That questions and doubts will persist regarding whether justice has been done upon Cardinal Pell, was also inevitable.

Many of those convinced the Church is thoroughly and irretrievably corrupt not only with respect to her leadership corporately considered, but also singly, consider Cardinal Pell guilty for that reason. Others — ever fewer and ever more vociferous — are convinced the Church’s current circumstances are largely if not almost entirely contrived by enemies of the Church, and therefore are convinced of Pell’s innocence. Excluding those voices, there remain many people across the spectrum of ecclesiastical opinion, who have looked at the evidence as well as they could, and even when they are not unassailably convinced of his innocence, have come away not entirely satisfied of Pell’s guilt.

A jury in Victoria was satisfied, though, as were two of three appellate judges, and here we are — with the position of the Holy See become more delicate. The decision to let the appeals process exhaust itself, before beginning an ecclesiastical investigation or initiating canonical proceedings, is consistent with Pope Francis’s preferred modus procedendi. Justice in the ecclesiastical sphere, however, cannot be postponed indefinitely.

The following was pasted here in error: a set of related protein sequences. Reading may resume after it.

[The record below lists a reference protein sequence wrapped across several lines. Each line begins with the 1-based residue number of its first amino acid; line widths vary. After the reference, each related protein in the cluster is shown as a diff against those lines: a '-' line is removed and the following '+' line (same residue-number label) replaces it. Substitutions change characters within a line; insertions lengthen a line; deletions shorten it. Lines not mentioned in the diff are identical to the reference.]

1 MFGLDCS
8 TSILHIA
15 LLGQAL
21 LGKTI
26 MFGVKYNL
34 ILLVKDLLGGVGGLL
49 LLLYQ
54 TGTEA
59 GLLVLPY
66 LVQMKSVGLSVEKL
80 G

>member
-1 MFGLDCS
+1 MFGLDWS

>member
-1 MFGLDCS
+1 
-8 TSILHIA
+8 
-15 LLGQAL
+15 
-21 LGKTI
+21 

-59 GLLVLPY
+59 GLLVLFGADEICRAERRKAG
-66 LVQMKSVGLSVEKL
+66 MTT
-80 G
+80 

“Justice,” according to a maxim often quoted in critical address of ecclesiastical conduct in matters of right, “must be seen to be done.” If Cardinal Pell does come to face ecclesiastical justice, and if Church leadership really desire that any eventual proceedings against Pell should enjoy even a modicum of credibility, then those proceedings must be not only meaningfully public, but also reasonably transparent. A secret process will not do justice: not to the accused, nor to the accuser, nor to the broad society of the Church, in whose name the tribunal would act.